By Nick Perry-Guetti
On February 14th, in Salem, OR, the Oregon State Land Board (SLB) in a public hearing voted 2-1 for sale of the Elliot State Forest (a public land trust attached to the state’s Common School Fund (CSF), and comprising some 83,000 acres of beautiful, ecologically diverse forest rich in old growth and known to be habitat for federally threatened species) jointly to Lone Rock Timber, a private timber company, and the Cow Creek Band of the Umpqua Tribe. The SLB consists of Oregon Governor Kate Brown (D), Secretary of State Dennis Richardson (R), and Treasurer Tobias Read (D). Brown, who favors an option for continued public ownership of Elliot that still allows for logging, cast the dissenting vote. The sale is not finalized, awaiting another meeting set for April 11th.
The hearing was attended by activists who testified in support of keeping the Elliott Forest public. Green Party members from the Lane Greens and Linn/Benton chapters carpooled to Salem to attend the hearing.
The vote came as a surprise to many wishing to keep the Elliott Forest public, as many expected Treasurer Read to vote with Governor Brown. According to a February 15th article in the Statesman-Journal, Read issued a statement describing the decision as “not easy”, but necessary to provide schools with adequate funding and children with “the world-class education they deserve”. The article says that the sale price of $220 million was set in August, and that “Lone Rock submitted the only bid”, but fails to mention that the price was fixed, and that “bidding” refers only to the public benefits package timber companies would be willing to provide for the community. Asked to comment on this, Secretary Richardson’s Communications Director Michael Calcagno said that although the article’s wording concerning the nature of the bid might be slightly misleading, the statement was essentially true.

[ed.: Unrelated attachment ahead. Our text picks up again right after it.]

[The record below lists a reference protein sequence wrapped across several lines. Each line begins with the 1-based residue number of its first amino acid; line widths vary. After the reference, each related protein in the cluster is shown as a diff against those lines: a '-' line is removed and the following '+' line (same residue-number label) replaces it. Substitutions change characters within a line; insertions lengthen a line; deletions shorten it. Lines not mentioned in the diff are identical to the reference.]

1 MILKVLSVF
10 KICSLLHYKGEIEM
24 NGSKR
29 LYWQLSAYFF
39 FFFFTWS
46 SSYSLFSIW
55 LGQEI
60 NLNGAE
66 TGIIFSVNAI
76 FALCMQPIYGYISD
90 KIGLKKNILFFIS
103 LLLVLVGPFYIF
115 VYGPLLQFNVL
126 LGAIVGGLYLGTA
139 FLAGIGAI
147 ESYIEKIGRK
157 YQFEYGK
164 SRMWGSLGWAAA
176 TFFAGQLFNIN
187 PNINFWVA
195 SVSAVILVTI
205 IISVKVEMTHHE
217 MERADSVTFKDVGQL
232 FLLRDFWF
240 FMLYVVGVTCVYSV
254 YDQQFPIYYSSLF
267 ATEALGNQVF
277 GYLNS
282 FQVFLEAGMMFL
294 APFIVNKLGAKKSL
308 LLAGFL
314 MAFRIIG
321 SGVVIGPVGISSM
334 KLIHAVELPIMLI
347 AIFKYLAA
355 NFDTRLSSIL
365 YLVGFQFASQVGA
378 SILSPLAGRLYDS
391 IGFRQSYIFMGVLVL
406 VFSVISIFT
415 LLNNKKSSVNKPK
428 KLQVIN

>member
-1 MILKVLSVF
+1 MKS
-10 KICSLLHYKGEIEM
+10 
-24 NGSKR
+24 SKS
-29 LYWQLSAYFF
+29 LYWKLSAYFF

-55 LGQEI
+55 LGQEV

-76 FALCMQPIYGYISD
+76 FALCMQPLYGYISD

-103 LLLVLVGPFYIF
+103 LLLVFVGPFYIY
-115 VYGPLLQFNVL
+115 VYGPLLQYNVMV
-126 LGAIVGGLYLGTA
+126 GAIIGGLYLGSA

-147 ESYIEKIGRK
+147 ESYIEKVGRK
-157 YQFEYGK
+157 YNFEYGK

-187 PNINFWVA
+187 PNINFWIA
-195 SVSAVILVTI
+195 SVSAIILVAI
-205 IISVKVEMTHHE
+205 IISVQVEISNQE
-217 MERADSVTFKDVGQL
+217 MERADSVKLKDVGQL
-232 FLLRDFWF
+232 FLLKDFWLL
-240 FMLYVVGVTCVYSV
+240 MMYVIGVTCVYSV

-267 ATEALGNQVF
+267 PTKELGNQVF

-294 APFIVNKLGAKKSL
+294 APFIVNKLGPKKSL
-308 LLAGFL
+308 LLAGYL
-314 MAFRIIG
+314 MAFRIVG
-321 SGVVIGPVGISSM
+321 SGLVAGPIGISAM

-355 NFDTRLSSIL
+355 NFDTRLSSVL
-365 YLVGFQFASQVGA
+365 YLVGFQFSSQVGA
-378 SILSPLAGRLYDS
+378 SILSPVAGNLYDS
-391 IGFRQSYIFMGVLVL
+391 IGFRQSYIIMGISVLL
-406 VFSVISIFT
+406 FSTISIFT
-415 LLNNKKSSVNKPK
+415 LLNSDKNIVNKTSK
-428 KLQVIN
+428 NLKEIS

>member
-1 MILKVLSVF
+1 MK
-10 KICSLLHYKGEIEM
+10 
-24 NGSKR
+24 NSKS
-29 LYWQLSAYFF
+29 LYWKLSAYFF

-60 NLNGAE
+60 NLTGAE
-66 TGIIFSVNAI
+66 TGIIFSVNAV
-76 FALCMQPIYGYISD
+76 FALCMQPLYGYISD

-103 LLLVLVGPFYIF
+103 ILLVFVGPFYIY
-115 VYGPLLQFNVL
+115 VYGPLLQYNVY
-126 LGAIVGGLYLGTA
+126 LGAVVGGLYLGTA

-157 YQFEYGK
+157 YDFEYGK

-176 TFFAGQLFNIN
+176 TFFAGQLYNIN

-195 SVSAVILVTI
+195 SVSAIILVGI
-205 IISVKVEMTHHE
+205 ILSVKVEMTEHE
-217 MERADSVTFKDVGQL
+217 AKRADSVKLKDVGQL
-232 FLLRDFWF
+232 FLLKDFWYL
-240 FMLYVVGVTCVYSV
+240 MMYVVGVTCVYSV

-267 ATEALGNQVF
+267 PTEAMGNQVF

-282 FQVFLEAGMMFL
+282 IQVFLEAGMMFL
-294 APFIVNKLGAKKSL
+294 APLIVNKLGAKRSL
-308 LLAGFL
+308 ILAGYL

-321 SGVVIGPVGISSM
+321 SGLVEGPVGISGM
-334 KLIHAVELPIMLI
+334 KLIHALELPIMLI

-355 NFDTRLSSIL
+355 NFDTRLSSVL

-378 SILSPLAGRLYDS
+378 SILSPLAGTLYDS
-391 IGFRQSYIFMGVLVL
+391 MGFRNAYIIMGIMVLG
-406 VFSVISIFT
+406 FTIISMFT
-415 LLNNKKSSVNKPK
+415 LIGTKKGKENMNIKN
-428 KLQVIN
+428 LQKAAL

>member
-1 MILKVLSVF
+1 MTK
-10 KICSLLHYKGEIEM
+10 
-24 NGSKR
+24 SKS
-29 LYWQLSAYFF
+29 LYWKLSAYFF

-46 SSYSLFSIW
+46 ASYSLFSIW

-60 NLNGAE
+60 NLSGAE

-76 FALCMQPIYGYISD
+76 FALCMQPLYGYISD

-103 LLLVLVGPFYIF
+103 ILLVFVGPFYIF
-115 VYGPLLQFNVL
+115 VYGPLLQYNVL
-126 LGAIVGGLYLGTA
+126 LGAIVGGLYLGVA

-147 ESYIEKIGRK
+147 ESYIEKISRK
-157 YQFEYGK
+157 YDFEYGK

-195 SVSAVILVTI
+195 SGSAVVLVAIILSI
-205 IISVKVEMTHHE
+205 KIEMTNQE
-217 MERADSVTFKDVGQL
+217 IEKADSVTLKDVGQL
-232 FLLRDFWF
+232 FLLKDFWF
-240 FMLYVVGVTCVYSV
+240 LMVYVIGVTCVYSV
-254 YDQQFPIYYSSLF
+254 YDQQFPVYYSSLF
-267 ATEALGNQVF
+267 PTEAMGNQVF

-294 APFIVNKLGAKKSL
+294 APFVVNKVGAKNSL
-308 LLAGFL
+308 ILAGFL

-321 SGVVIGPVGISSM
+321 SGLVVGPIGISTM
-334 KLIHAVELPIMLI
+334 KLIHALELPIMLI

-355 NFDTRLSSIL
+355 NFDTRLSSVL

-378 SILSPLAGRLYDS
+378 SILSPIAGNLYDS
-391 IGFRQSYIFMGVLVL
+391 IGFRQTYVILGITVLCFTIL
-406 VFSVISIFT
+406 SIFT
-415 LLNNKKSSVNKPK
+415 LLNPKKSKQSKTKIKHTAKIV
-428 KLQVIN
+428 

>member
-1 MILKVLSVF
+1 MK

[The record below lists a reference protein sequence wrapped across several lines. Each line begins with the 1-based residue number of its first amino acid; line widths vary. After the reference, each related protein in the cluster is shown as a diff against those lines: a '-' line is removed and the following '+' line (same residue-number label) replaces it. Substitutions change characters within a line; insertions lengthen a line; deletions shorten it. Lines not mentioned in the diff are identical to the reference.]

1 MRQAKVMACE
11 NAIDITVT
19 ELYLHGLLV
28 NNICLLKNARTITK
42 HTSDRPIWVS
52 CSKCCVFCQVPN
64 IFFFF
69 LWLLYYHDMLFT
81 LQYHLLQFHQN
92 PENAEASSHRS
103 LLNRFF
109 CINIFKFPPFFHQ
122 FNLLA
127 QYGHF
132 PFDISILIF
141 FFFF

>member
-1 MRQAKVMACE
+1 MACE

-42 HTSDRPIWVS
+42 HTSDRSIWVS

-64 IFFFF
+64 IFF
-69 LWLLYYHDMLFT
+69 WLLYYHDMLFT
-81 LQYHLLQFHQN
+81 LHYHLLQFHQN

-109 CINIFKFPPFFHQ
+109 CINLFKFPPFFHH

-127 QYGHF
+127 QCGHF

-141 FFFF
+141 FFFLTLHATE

It remains unclear why the sale is necessary. CSF data indicates less than 1% of the Fund comes from the Elliot, and funding has remained constant over the years in spite of fluctuating timber sales; further, the CSF is far from endangered as it now stands. “Oregon just voted overwhelmingly to support the Fund,” Beeken said at a University of Oregon presentation on February 1st ( sponsored by the Lane Greens chapter and Coast Range Forest Watch), "granting the CSF a huge $1.2 billion windfall”. Also virtually untouched at the meeting was the issue of legality of the sale, apparently prohibited under Oregon Revised Statute 530.450, although one unidentified attendee who gave testimony is said to have mentioned the issue.
However, the story is not over. The decision is due to be finalized at a SLB meeting Tuesday, April 11th; Governor Brown, by all accounts, is quite dissatisfied with the Feb. 14th meeting and its results, and has publicly signaled an interest in alternate plans. Call Governor Brown (503.378.4582) in support.
Also contact Secretary Richardson (503.986.1523) and Treasurer Read (503.378.4329), and ask them how the privatization of a public land trust is legal or necessary, given State data that the CSF has no need of it. For more information, contact Coast Range Forest Watch and visit savetheelliott.com.
Speak true (especially to Democratic Treasurer Tobias Read!), take power. Save the Elliott!